At Arkansas State University this May, a few thousand graduates tugged on their caps and gowns, walking across the stage and into the workforce. Among them were new elementary school teachers, certified to teach pre-kindergarten through fourth grade.
Because of a recent change to the way the state licenses teachers, this group of new graduates will be the last class to leave the school with a specific focus on the early elementary years. The state has chosen to move back to a broader K-6 license to give principals more flexibility in hiring, which had become a problem for school administrators looking to fill spots in fifth and sixth grade.
The change, early learning advocates in the state say, will be a loss for the children who, down the line, will be taught by teachers without specific preparation in early childhood areas like children’s social-emotional growth, family engagement, or effective instruction in early literacy. These advocates say those areas are different from the preparation required for teachers of older elementary students. Early elementary teachers, New America analysts say, need that knowledge and skill base to build a foundation for success.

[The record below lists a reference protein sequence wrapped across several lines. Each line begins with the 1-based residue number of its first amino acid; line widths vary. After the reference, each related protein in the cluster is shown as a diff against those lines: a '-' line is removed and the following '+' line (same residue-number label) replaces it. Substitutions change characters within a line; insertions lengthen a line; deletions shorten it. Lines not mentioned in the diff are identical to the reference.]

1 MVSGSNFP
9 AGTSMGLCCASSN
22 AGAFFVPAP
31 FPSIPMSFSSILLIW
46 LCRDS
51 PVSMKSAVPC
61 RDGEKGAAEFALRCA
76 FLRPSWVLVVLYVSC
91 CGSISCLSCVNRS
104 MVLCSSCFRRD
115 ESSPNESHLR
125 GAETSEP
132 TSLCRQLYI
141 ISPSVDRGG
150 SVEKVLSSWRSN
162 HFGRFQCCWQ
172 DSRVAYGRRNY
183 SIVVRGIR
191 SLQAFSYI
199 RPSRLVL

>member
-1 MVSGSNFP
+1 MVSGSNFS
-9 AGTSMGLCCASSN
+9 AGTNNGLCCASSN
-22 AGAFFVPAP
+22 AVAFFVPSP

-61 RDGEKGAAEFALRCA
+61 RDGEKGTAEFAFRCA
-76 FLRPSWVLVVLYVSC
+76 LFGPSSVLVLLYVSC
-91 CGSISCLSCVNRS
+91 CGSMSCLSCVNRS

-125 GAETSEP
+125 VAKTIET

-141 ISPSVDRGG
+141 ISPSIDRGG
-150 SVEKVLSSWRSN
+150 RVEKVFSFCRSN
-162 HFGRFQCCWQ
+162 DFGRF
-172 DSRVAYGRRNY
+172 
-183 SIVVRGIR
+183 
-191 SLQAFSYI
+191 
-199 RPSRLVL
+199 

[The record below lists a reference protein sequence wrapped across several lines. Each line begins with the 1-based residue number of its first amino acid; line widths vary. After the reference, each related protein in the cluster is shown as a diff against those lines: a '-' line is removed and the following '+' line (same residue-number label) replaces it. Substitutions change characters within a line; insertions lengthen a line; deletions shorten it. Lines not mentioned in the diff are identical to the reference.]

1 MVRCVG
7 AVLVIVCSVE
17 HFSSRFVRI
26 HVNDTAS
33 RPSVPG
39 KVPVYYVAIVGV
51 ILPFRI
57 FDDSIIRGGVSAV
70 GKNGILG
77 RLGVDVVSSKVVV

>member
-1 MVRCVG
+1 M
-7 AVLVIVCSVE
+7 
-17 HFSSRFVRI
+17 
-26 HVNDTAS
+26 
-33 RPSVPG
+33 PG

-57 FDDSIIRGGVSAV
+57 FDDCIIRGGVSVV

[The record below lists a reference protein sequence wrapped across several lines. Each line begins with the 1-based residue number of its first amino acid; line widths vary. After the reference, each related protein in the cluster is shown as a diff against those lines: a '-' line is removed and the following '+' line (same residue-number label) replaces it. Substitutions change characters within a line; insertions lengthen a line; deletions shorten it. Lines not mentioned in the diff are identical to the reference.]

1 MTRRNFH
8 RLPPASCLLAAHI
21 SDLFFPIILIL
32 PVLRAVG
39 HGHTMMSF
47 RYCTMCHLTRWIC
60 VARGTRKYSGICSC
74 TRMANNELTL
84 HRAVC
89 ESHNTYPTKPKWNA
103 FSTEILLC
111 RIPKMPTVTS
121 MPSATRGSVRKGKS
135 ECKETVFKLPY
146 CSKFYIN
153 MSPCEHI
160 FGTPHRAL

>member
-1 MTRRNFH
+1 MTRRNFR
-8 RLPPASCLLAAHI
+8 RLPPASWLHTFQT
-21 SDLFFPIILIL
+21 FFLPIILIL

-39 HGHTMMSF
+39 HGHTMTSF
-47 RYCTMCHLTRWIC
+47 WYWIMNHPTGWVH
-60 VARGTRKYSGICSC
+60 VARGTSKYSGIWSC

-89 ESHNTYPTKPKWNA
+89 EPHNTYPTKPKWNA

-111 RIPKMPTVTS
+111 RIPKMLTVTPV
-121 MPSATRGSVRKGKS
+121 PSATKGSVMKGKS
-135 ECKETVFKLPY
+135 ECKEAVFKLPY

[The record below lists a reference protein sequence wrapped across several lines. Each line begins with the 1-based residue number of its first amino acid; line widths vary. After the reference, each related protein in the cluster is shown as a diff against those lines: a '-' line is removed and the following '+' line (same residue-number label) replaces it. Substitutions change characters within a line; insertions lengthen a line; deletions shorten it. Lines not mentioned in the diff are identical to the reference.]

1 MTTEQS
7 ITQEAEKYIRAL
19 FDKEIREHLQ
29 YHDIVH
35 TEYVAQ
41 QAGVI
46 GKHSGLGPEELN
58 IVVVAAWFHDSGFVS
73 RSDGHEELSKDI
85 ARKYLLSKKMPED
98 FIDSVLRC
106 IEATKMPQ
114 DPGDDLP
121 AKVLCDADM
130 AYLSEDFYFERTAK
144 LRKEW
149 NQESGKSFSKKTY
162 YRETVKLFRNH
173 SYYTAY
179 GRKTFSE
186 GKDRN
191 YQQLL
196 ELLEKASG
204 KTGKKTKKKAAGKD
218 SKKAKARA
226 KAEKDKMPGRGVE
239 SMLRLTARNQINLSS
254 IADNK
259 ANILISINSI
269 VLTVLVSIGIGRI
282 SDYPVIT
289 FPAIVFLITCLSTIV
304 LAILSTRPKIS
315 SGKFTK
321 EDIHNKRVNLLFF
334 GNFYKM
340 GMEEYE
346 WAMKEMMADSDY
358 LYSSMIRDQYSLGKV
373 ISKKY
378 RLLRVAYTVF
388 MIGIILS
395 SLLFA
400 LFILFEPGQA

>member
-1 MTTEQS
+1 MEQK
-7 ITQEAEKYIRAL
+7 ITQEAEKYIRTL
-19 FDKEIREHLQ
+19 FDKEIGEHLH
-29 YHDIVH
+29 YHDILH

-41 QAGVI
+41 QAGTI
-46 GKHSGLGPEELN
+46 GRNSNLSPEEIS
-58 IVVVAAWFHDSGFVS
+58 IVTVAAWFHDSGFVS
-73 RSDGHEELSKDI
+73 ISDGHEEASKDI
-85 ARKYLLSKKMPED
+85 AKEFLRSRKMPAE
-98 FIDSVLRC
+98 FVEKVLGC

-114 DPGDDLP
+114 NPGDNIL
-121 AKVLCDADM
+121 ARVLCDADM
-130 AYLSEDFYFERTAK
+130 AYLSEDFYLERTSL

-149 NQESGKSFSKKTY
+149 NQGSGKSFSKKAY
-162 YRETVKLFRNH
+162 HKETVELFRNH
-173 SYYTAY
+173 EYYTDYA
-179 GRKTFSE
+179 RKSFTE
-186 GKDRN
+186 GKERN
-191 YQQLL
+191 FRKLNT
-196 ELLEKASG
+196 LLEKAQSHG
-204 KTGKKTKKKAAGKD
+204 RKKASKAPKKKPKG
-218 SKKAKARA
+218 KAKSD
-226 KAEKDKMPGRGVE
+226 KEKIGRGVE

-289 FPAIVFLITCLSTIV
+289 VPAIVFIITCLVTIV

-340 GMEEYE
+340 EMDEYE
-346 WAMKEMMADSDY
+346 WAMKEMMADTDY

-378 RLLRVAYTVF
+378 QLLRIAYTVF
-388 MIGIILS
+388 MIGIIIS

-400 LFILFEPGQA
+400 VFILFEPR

A 19-person committee at the Institute of Medicine and the National Research Council was charged with exploring the science of child development and its implications for those who are paid to work with children from birth through age eight. The group released their long-awaited report, “Transforming the Workforce for Children Birth Through Age 8: A Unifying Foundation” in 2015. The report finds that expectations for early childhood professionals have “not kept pace” with what we now know young children need.
The researchers shine light on the specialized knowledge needed by professionals who care for and educate young children, and call out the need for strengthening competency-based qualification requirements.